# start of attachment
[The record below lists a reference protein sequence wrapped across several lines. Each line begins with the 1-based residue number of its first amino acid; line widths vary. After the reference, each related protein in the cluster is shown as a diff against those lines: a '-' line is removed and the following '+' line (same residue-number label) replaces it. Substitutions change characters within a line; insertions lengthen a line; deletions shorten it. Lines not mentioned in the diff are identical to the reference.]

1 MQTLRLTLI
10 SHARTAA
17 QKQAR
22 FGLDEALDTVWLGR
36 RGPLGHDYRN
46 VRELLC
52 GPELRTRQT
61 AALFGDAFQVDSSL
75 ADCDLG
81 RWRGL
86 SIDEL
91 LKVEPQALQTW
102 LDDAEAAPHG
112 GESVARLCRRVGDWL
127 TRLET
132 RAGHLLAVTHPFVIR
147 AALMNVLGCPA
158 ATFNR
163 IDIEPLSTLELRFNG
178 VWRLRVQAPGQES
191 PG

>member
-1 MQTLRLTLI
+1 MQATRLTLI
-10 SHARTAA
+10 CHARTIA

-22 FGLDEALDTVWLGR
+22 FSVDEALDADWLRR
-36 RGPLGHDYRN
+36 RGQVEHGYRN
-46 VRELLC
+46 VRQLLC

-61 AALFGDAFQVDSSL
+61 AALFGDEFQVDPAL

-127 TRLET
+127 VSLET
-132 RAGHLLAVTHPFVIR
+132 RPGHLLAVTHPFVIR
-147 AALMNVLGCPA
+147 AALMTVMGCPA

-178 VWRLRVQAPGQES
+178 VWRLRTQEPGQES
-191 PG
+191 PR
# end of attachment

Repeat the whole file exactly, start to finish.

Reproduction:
[The record below lists a reference protein sequence wrapped across several lines. Each line begins with the 1-based residue number of its first amino acid; line widths vary. After the reference, each related protein in the cluster is shown as a diff against those lines: a '-' line is removed and the following '+' line (same residue-number label) replaces it. Substitutions change characters within a line; insertions lengthen a line; deletions shorten it. Lines not mentioned in the diff are identical to the reference.]

1 MQTLRLTLI
10 SHARTAA
17 QKQAR
22 FGLDEALDTVWLGR
36 RGPLGHDYRN
46 VRELLC
52 GPELRTRQT
61 AALFGDAFQVDSSL
75 ADCDLG
81 RWRGL
86 SIDEL
91 LKVEPQALQTW
102 LDDAEAAPHG
112 GESVARLCRRVGDWL
127 TRLET
132 RAGHLLAVTHPFVIR
147 AALMNVLGCPA
158 ATFNR
163 IDIEPLSTLELRFNG
178 VWRLRVQAPGQES
191 PG

>member
-1 MQTLRLTLI
+1 MQATRLTLI
-10 SHARTAA
+10 CHARTIA

-22 FGLDEALDTVWLGR
+22 FSVDEALDADWLRR
-36 RGPLGHDYRN
+36 RGQVEHGYRN
-46 VRELLC
+46 VRQLLC

-61 AALFGDAFQVDSSL
+61 AALFGDEFQVDPAL

-127 TRLET
+127 VSLET
-132 RAGHLLAVTHPFVIR
+132 RPGHLLAVTHPFVIR
-147 AALMNVLGCPA
+147 AALMTVMGCPA

-178 VWRLRVQAPGQES
+178 VWRLRTQEPGQES
-191 PG
+191 PR